Clothing worn by Native American men and women was often colorfully decorated, as is the case of this beaded vest made between 1880 and 1900. Beads were first strung together before attaching them to the surface, allowing the maker more freedom in creating curved designs. The floral patterns probably indicate a strong, French colonial influence. The Ojibwa, or Chippewa people, lived in the northern United States and Canada around Lake Superior.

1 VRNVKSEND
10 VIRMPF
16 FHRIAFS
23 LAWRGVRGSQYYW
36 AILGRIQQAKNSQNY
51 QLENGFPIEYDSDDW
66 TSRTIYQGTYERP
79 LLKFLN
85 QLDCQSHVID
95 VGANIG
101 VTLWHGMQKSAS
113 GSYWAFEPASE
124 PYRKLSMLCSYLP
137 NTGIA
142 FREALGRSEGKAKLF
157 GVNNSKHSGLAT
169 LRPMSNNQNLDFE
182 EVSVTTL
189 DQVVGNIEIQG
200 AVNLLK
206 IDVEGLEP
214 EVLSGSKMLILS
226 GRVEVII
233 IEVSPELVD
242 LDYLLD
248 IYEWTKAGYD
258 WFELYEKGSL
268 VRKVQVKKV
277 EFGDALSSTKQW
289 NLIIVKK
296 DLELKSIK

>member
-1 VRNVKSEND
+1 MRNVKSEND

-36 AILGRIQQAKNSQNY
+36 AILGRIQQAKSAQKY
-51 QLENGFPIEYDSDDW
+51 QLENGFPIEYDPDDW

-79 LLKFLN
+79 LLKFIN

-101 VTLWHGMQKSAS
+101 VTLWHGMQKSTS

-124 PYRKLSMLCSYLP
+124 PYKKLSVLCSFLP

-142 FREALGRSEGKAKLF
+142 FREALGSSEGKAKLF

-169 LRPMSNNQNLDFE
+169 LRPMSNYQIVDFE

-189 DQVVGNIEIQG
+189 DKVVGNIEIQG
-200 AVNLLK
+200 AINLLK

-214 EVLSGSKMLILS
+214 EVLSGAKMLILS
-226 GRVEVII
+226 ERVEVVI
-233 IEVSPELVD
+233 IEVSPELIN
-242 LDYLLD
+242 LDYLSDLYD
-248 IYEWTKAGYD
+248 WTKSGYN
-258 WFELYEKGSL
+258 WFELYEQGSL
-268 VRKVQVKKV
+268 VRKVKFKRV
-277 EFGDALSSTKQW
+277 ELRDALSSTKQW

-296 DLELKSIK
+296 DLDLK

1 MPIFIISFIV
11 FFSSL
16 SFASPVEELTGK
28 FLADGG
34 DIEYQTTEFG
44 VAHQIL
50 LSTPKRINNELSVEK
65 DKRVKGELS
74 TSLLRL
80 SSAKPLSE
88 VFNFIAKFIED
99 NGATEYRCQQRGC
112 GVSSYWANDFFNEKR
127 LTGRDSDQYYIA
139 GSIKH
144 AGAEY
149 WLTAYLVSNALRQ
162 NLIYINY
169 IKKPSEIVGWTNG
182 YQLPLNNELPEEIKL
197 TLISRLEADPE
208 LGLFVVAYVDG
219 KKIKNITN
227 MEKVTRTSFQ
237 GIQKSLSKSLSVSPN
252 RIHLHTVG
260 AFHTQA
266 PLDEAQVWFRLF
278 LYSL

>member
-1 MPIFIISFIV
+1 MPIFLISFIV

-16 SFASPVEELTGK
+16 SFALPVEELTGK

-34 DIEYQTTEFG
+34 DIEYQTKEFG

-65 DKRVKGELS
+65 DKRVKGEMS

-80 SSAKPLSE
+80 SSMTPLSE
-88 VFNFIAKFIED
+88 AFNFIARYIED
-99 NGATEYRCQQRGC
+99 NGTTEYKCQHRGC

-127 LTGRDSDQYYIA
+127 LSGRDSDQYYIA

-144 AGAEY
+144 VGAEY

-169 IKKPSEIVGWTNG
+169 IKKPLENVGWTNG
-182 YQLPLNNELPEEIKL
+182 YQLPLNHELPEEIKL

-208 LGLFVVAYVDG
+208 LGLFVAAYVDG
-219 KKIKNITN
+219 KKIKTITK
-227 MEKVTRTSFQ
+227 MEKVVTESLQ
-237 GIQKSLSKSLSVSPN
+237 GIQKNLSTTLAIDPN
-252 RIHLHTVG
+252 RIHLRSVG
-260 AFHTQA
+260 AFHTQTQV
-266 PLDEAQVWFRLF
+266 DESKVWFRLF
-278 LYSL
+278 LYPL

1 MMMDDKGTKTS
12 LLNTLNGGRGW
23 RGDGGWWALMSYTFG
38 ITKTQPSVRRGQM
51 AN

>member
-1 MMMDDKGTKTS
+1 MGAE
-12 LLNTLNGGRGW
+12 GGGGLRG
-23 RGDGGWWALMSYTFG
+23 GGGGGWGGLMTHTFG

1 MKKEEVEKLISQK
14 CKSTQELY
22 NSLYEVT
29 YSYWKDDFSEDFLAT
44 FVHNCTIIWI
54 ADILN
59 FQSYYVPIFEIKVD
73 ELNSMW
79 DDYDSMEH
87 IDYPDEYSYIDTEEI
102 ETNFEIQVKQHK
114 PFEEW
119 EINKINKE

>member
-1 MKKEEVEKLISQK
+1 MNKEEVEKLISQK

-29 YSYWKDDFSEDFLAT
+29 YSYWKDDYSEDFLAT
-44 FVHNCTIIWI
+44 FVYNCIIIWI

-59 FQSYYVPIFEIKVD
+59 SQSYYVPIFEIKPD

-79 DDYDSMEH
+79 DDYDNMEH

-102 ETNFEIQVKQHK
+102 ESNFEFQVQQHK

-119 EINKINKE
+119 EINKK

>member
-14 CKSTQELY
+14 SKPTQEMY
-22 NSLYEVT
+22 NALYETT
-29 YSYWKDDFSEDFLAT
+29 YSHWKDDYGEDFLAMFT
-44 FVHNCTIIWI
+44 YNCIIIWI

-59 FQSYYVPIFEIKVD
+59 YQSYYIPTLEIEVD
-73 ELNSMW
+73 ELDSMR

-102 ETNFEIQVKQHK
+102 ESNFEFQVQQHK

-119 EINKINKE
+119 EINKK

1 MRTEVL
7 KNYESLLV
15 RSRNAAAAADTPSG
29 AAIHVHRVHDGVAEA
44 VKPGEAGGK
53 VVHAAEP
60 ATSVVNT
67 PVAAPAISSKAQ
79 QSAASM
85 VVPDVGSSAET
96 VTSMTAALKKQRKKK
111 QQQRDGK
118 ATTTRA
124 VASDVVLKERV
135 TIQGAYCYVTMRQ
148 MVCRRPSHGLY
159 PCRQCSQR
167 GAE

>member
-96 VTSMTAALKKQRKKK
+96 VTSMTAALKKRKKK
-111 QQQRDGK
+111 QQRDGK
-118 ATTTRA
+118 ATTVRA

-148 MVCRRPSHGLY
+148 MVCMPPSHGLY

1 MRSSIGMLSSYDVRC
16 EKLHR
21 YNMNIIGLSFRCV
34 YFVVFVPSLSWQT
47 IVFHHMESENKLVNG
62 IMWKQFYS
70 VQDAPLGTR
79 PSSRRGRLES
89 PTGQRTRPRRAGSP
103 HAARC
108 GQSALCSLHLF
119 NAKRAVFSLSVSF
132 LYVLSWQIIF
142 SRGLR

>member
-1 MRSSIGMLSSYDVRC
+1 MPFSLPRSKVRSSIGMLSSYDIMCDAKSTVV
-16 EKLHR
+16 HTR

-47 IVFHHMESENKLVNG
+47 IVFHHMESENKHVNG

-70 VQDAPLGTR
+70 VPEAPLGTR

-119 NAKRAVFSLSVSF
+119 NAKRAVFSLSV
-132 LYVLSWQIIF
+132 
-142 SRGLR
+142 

The vest is made of black wool and backed with black cotton trade cloth. It is decorated with beads of dark green, light green, four shades of blue, gold metallic, silver metallic, dull orange, dull yellow, two shades of red, and pink in an elaborate flower motif. The vest was originally edged in red silk ribbon, but most of the ribbon is now missing. There are seven brass buttons, but the vest was at one time sewn together (instead of buttoned) to create a piece that was intended to be collectible, not wearable. It was donated to the Illinois State Museum in 1928.